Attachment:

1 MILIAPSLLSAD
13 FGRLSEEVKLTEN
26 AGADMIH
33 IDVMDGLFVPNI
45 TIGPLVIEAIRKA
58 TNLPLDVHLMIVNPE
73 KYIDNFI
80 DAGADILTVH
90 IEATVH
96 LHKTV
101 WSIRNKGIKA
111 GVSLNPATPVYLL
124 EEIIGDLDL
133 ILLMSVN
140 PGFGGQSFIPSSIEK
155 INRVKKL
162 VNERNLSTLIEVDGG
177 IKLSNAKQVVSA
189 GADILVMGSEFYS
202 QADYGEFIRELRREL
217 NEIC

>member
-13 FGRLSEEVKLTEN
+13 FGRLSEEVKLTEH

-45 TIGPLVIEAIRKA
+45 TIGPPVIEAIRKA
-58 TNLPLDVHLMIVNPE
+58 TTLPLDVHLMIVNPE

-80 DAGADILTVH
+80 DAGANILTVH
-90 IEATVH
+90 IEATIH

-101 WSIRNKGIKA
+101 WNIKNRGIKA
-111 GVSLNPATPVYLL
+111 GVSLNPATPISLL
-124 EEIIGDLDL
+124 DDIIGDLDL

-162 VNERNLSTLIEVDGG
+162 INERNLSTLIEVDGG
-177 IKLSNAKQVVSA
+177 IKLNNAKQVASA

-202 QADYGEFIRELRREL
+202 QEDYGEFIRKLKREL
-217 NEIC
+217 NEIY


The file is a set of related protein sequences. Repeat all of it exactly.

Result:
1 MILIAPSLLSAD
13 FGRLSEEVKLTEN
26 AGADMIH
33 IDVMDGLFVPNI
45 TIGPLVIEAIRKA
58 TNLPLDVHLMIVNPE
73 KYIDNFI
80 DAGADILTVH
90 IEATVH
96 LHKTV
101 WSIRNKGIKA
111 GVSLNPATPVYLL
124 EEIIGDLDL
133 ILLMSVN
140 PGFGGQSFIPSSIEK
155 INRVKKL
162 VNERNLSTLIEVDGG
177 IKLSNAKQVVSA
189 GADILVMGSEFYS
202 QADYGEFIRELRREL
217 NEIC

>member
-13 FGRLSEEVKLTEN
+13 FGRLSEEVKLTEH

-45 TIGPLVIEAIRKA
+45 TIGPPVIEAIRKA
-58 TNLPLDVHLMIVNPE
+58 TTLPLDVHLMIVNPE

-80 DAGADILTVH
+80 DAGANILTVH
-90 IEATVH
+90 IEATIH

-101 WSIRNKGIKA
+101 WNIKNRGIKA
-111 GVSLNPATPVYLL
+111 GVSLNPATPISLL
-124 EEIIGDLDL
+124 DDIIGDLDL

-162 VNERNLSTLIEVDGG
+162 INERNLSTLIEVDGG
-177 IKLSNAKQVVSA
+177 IKLNNAKQVASA

-202 QADYGEFIRELRREL
+202 QEDYGEFIRKLKREL
-217 NEIC
+217 NEIY